Local News

Catholic bishop on the move, on a mission

Posted July 22, 2009

— Keeping pace with one of the fastest-growing denominations in North Carolina is all in a day's work for Bishop Michael Burbidge of the Catholic Diocese of Raleigh – a 15- to 18-hour day much of the time.

Burbidge usually wakes before 6 a.m. and spends his first hour in prayer, often in a chapel in his north Raleigh home.

"For that hour, in this chapel, it's you and God," he said. "I try to do some listening because there are a few things God wants me to know."

Bishop Michael Burbidge (Catholic Diocese of Raleigh) Web only: Bishop Burbidge discusses work, faith

Burbidge, 52, said he also believes God wants him to be healthy. So he spends a half-hour each morning on the treadmill while he watches the morning news.

"It's essential to me to have the hour of prayer and exercise before I begin the responsibilities of the day," he said.

After time answering e-mail, he heads to his office off Western Boulevard by 9 a.m., where his schedule is already packed.

A meeting with the Catholic bishop of Congo is followed by a working lunch with his clergy council and an early afternoon meeting with his lay council. Then he heads to St. Mary Magdalene School in Apex, one of more than two dozen Catholic schools in the diocese, where students give him a rock star welcome.

He presents a trophy to the school's lacrosse team, spends time encouraging students, signs a few autographs and poses for pictures before jumping back into his car and hitting the road again.

"Many times, my car is my office," he said, noting the diocese covers 32,000 square miles in 54 counties.

The schedule isn't what Burbidge envisioned for his life's work as a youth. He reluctantly entered the seminary when he was 19.

"It's kind of humbling to admit this. I did have in my mind I would go to seminary and try it for six months and find out it wasn't for me, and I'd get on with the rest of my life," he said.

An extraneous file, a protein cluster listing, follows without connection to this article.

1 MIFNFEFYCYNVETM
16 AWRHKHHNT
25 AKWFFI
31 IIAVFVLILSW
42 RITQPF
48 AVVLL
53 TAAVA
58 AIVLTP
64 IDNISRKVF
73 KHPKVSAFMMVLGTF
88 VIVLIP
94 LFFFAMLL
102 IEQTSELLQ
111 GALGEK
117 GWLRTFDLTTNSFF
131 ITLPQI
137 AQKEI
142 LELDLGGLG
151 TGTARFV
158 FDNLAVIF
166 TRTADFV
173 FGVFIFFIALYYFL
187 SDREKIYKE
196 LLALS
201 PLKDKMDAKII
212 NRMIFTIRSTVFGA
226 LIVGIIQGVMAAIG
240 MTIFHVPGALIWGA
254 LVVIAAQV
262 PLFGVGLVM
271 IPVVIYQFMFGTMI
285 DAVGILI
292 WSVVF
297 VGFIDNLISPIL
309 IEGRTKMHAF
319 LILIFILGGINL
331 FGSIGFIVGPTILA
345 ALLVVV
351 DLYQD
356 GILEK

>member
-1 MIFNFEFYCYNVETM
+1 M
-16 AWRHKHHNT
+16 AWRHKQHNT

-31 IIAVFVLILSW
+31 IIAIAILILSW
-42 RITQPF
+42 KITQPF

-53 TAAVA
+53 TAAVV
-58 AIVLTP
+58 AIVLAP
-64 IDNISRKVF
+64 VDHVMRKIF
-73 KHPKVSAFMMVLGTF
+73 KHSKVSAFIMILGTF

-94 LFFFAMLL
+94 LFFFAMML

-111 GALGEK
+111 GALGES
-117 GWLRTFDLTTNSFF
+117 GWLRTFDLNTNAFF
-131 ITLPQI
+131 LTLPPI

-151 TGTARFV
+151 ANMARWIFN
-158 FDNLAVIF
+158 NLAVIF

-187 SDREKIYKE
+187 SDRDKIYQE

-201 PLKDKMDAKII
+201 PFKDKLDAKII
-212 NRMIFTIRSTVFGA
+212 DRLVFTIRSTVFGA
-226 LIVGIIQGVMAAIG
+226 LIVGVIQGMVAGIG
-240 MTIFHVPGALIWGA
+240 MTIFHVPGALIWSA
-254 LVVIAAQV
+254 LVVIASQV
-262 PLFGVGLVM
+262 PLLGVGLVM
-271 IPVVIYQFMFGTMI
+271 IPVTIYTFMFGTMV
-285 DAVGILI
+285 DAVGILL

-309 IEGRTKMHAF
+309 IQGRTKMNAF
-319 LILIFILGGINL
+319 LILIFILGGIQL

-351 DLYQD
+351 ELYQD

Instead, he said, the opposite happened.

"It fit like a glove. It's like when people fall in love and know this is the one. I've never looked back."

Raleigh Catholic Bishop Michael Burbidge on the road Bishop spends plenty of time on road

Burbidge was ordained 25 years ago. He worked in Catholic schools in Philadelphia and in various administrative positions in the Archdiocese of Philadelphia before Pope Benedict XVI named him three years ago as the fifth bishop of the Raleigh diocese.

After his visit to St. Mary Magdalene, he heads to St. Raphael Catholic Church in north Raleigh, where he shares dinner with several priests and his predecessor, Bishop Emeritus Joseph Gossman.

The meal is followed by a confirmation service in the church, with scores of teens receiving a sacrament reaffirming their commitment to the Catholic faith.

The tenets of that faith must remain constant in a world dealing with issues like abortion, the death penalty, stem cell research and gay marriage, Burbidge said.

"It's a truth that has to be proclaimed consistently," he said. "We can't water this down. We can't compromise. We must teach clearly but with compassion."